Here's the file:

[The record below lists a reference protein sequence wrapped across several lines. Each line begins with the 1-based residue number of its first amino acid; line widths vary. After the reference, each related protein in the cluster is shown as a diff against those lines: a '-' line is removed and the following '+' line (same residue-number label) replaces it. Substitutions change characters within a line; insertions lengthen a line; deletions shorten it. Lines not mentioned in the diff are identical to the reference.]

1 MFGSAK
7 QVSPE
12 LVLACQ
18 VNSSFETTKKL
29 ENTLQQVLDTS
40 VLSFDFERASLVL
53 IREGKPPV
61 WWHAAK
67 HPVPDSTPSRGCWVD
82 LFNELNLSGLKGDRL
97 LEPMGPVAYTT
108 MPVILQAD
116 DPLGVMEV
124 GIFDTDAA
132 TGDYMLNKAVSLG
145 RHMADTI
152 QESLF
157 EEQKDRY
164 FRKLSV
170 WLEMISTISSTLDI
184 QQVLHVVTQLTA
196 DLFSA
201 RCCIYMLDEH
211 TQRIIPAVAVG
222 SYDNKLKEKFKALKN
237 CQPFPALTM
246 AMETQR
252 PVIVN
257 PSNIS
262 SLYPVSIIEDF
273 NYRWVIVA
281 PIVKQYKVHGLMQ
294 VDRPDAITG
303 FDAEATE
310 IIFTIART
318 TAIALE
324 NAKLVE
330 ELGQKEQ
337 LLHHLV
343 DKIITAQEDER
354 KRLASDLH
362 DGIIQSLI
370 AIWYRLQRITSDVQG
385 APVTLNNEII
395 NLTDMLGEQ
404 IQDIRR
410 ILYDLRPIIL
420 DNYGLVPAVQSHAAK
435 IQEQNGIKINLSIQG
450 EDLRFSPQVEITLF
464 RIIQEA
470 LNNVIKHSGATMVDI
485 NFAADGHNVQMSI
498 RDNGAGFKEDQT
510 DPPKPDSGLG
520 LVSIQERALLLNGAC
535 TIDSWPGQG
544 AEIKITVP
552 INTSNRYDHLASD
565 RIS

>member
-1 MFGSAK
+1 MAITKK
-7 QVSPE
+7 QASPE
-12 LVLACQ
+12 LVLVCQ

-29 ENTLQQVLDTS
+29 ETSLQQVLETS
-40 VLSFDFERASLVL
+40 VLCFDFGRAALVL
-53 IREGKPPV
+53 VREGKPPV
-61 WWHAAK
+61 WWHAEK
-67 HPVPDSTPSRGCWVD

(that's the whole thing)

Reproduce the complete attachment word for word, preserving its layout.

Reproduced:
[The record below lists a reference protein sequence wrapped across several lines. Each line begins with the 1-based residue number of its first amino acid; line widths vary. After the reference, each related protein in the cluster is shown as a diff against those lines: a '-' line is removed and the following '+' line (same residue-number label) replaces it. Substitutions change characters within a line; insertions lengthen a line; deletions shorten it. Lines not mentioned in the diff are identical to the reference.]

1 MFGSAK
7 QVSPE
12 LVLACQ
18 VNSSFETTKKL
29 ENTLQQVLDTS
40 VLSFDFERASLVL
53 IREGKPPV
61 WWHAAK
67 HPVPDSTPSRGCWVD
82 LFNELNLSGLKGDRL
97 LEPMGPVAYTT
108 MPVILQAD
116 DPLGVMEV
124 GIFDTDAA
132 TGDYMLNKAVSLG
145 RHMADTI
152 QESLF
157 EEQKDRY
164 FRKLSV
170 WLEMISTISSTLDI
184 QQVLHVVTQLTA
196 DLFSA
201 RCCIYMLDEH
211 TQRIIPAVAVG
222 SYDNKLKEKFKALKN
237 CQPFPALTM
246 AMETQR
252 PVIVN
257 PSNIS
262 SLYPVSIIEDF
273 NYRWVIVA
281 PIVKQYKVHGLMQ
294 VDRPDAITG
303 FDAEATE
310 IIFTIART
318 TAIALE
324 NAKLVE
330 ELGQKEQ
337 LLHHLV
343 DKIITAQEDER
354 KRLASDLH
362 DGIIQSLI
370 AIWYRLQRITSDVQG
385 APVTLNNEII
395 NLTDMLGEQ
404 IQDIRR
410 ILYDLRPIIL
420 DNYGLVPAVQSHAAK
435 IQEQNGIKINLSIQG
450 EDLRFSPQVEITLF
464 RIIQEA
470 LNNVIKHSGATMVDI
485 NFAADGHNVQMSI
498 RDNGAGFKEDQT
510 DPPKPDSGLG
520 LVSIQERALLLNGAC
535 TIDSWPGQG
544 AEIKITVP
552 INTSNRYDHLASD
565 RIS

>member
-1 MFGSAK
+1 MAITKK
-7 QVSPE
+7 QASPE
-12 LVLACQ
+12 LVLVCQ

-29 ENTLQQVLDTS
+29 ETSLQQVLETS
-40 VLSFDFERASLVL
+40 VLCFDFGRAALVL
-53 IREGKPPV
+53 VREGKPPV
-61 WWHAAK
+61 WWHAEK
-67 HPVPDSTPSRGCWVD